If you were expecting Big Ben to announce a surprise yesterday, then you must be pretty bummed! The much-awaited FOMC statement wasn't exactly as exciting as watching the Olympics as the Fed just stood pat.
A lot of market analysts had expected the Federal Reserve Chairman to promise that the central bank would keep it benchmark rates at exceptionally low levels for a long time. There were also those who hoped to hear a new asset purchase plan. But no, the Fed didn't mention any of that.
Consequently, stocks and other higher-yielding assets slid down the charts. It seems that some market junkies worried that the central bank's inaction could only fuel the slowdown in jobs, spending, and manufacturing even more.
So what did Big Ben talk about? Here are four takeaways from yesterday's FOMC statement:1. Still no QE3!
The Fed is well aware that the economy is far from being strong. However, central bankers didn't think that the recent signs of weakness warrant any new stimulus measures.
This caught a lot of market gurus off guard as many of them anticipated some form of easing. Instead, the Fed just mentioned its usual rhetoric of keeping interest rates steady until late 2014.
But I guess we should've seen that coming. After all, the Fed just announced that it would extend Operation Twist last June. Perhaps they still want to wait for its effects to sink in first before engaging in other stimulus efforts.2. Economy activity: "Decelerated somewhat" vs. "Expanding moderately"
In its last statement, the Fed sounded more upbeat about the economy saying that it was expanding moderately. However, yesterday's FOMC statement described economic activity to have somewhat decelerated.
That's no surprise. Since its last meeting six weeks ago, statistics have revealed that the economy expanded at a paltry rate of 1.5% in the Q2 2012 from a year ago. On top of that, we've also seen that only 80,000 jobs were added in June. Central bankers also remarked that household spending has been rising at a slower rate than in 2011.
However, the bank's inflation outlook remains the same in that the PCE index would still fall short of its 2% target.3. More dovish tone = More easing in September?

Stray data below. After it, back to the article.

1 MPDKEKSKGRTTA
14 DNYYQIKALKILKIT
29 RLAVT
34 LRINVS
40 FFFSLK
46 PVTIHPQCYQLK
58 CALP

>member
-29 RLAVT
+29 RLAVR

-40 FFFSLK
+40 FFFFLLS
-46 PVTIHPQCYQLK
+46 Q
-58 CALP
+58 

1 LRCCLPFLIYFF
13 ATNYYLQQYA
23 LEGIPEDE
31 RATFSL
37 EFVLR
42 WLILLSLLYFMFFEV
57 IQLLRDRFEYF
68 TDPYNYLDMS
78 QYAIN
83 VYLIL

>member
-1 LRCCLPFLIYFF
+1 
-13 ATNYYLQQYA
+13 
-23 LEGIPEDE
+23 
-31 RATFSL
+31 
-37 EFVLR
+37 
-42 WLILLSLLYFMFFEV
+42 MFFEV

Another notable change in Fed lingo during their recent statement was their promise to "closely monitor" new economic and financial information and to "provide additional accommodation as needed."
Recall that the FOMC only said that it was "prepared to take action as appropriate" back in June, when the policymakers stopped short of implementing a full-scale easing program and extended its ongoing Operation Twist instead. The FOMC's use of slightly stronger words this time around suggests that policymakers could be cookin' something up in case the economic situation gets much worse.
Let's not forget that, back when former Fed Chairman Alan Greenspan was in charge of U.S. monetary policy, the words "closely monitor" were often used prior to Fed decisions which involved further easing. At that time, the Fed even loosened monetary policy in between meetings in order to keep the U.S. economy afloat during the 90s.4. Lacker dissents.... again!
For the fifth consecutive time since January this year, Richmond Fed President Jeffrey Lacker disagreed with the rest of the FOMC members regarding the 2014 time horizon for keeping rates low. He also expressed his dissent towards the Fed's decision to extend their Operation Twist program and even argued that an interest rate hike must be implemented next year.
Given the current state of the U.S. economy though, gunning for tighter monetary policy by 2013 may be quite a stretch. As Bernanke pointed out, the Fed is currently watching two main sources of risk, namely the worsening euro zone debt crisis and the U.S. fiscal cliff. Policymakers are still concerned about the global financial threats posed by a looming debt contagion and it doesn't help that the U.S. is facing nearly 600 billion USD in spending cuts and tax hikes next year.
Market participants will most likely wait for more clues during Bernanke's next testimony in the annual Jackson Hole gathering at the end of this month. After all, the Fed's next policy decision will take place more than a month from now and traders like you and I could use all the hints we can get. I'll keep you posted if any updates come up so make sure you stay tuned to my blog!